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How do you teach a kid to ride a bike? The answer is pretty simple to most: apply padding to the most sensitive parts of the body and off we go! Will the child fall? It’s almost guaranteed. But this is all part of the learning experience, right?

Indeed, most leaders across organisations say that learning comes from failure. But, their actions show a preoccupation with success. Whilst not surprising, it does impede their ability to learn—at a time when learning and innovation are more important than ever. So, what are some things you can do to lead the charge towards a culture of learning?

1. Embrace and teach a growth mindset. Research by psychologist Carol Dweck has found that people who have a growth mindset proactively seek challenges and learning opportunities, whereas those with a fixed mindset tend to focus on mitigating risk. You don’t have to be a Stanford professor to know that the latter is not going to help you in discovering the next big breakthrough idea that will shake up your industry.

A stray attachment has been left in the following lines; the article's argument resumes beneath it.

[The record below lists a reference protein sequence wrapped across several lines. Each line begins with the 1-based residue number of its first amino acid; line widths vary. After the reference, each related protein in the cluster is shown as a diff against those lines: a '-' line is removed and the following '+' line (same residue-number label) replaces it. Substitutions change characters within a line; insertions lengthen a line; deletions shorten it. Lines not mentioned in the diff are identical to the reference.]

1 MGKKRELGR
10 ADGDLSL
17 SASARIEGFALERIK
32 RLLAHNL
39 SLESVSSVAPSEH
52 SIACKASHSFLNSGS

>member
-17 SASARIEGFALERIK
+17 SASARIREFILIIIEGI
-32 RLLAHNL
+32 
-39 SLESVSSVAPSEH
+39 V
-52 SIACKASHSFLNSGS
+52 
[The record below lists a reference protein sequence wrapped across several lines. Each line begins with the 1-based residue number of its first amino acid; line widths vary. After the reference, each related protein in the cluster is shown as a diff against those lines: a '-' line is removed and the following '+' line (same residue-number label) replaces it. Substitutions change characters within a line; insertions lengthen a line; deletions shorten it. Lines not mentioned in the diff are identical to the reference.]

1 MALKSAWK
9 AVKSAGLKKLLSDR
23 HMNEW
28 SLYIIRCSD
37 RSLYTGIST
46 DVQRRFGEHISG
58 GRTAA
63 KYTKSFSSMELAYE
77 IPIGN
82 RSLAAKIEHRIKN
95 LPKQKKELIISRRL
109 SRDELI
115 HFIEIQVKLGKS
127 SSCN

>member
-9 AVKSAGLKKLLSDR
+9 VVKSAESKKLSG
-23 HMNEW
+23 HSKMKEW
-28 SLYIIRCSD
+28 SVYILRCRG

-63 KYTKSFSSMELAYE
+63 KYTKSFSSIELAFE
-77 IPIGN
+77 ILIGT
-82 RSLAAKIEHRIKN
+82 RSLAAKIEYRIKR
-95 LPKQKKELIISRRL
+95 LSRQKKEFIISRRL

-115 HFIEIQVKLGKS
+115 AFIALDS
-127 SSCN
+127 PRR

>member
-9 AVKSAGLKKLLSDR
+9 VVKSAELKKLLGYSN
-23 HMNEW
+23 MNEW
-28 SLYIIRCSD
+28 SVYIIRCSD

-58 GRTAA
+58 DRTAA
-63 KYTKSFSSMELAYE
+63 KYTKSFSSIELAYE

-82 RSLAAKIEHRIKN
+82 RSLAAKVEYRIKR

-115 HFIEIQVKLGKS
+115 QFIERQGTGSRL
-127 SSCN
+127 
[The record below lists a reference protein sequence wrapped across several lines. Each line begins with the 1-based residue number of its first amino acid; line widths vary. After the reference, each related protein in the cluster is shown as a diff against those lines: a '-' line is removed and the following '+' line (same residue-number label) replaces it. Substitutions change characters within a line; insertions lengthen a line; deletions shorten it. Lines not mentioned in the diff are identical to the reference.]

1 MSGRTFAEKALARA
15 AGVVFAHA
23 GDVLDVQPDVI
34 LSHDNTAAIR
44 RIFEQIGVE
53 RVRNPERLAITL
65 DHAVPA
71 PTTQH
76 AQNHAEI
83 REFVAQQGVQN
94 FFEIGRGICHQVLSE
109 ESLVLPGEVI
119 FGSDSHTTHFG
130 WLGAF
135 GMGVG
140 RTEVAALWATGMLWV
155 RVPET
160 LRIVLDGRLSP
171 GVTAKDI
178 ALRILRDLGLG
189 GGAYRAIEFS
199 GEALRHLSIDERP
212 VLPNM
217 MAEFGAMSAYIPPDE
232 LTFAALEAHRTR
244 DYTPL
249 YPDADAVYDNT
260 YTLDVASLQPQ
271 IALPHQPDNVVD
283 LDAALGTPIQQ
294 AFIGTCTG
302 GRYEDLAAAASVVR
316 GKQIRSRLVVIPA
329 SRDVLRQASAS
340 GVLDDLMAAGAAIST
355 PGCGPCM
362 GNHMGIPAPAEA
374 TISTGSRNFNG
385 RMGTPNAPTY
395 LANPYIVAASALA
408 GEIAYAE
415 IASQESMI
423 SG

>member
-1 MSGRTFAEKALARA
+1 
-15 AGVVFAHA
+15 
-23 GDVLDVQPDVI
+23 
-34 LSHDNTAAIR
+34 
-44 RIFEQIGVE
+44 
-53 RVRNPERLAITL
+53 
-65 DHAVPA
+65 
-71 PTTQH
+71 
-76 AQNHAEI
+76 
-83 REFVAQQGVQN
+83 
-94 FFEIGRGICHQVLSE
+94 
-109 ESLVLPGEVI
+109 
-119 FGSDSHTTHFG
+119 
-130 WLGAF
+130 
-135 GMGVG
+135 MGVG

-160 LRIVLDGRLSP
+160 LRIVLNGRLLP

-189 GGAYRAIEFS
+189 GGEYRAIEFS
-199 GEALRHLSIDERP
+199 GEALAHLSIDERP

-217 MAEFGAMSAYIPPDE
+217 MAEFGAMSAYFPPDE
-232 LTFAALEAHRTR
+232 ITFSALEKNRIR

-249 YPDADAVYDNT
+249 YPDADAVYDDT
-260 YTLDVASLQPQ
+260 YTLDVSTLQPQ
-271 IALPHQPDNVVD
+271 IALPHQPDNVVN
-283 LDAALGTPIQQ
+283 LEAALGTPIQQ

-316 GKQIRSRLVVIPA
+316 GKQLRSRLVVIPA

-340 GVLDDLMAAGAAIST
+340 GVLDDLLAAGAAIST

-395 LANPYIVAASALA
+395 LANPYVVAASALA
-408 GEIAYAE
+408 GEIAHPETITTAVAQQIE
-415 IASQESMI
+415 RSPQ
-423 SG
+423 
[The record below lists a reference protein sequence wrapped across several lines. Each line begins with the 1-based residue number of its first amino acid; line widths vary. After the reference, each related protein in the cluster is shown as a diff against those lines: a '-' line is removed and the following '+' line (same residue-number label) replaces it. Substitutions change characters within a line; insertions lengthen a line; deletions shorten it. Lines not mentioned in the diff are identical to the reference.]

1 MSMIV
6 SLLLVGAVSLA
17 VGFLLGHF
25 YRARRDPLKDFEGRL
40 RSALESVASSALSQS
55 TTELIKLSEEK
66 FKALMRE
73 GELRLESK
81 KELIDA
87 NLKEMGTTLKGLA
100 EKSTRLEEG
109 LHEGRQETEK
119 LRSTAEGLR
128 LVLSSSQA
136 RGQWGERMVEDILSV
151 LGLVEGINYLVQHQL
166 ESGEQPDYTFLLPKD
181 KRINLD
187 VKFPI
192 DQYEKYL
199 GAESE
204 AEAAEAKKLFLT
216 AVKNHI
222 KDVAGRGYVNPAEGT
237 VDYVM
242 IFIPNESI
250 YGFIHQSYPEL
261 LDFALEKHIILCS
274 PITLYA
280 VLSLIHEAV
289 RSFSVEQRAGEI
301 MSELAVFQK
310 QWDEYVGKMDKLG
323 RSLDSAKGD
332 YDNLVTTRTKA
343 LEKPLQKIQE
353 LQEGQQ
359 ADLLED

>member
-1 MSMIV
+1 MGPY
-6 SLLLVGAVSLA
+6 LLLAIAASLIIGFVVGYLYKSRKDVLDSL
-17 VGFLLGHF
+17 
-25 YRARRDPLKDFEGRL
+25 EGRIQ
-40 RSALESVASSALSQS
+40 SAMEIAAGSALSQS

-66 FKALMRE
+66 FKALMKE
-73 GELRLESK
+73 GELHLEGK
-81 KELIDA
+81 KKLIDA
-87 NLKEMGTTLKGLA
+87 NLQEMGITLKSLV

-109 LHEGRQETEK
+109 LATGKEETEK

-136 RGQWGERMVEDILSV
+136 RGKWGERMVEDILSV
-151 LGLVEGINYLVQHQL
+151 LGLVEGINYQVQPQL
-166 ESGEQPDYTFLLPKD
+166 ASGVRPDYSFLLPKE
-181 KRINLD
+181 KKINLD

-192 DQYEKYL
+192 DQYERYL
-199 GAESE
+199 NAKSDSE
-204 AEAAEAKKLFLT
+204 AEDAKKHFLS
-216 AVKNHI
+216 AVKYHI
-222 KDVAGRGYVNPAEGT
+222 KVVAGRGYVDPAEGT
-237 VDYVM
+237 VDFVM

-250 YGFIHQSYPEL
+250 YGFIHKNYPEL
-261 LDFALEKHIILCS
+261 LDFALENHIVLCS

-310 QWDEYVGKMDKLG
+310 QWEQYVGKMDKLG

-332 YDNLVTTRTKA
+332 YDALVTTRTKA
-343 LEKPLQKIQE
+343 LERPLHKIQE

2. Hold blameless post-mortems. Invariably things will not work out as planned when you’re running experiments. This is the whole point of running an experiment in the first place: failure teaches you something. However, we have a natural tendency to ascribe success to hard work and skill rather than luck; yet we blame failure on bad fortune. This attribution bias hinders learning in that it prevents us from connecting mistakes to unfavourable outcomes. Break this cycle by holding blameless post-mortems that critically evaluate where things didn’t go to plan and learn from it!

3. Sample your Kool-Aid. The most successful leaders of innovation dedicate time to finding and testing their ideas through a network of externals who offer a fundamentally different perspective. They deliberately put their ideas under scrutiny as a sense check and to learn ways to make them better.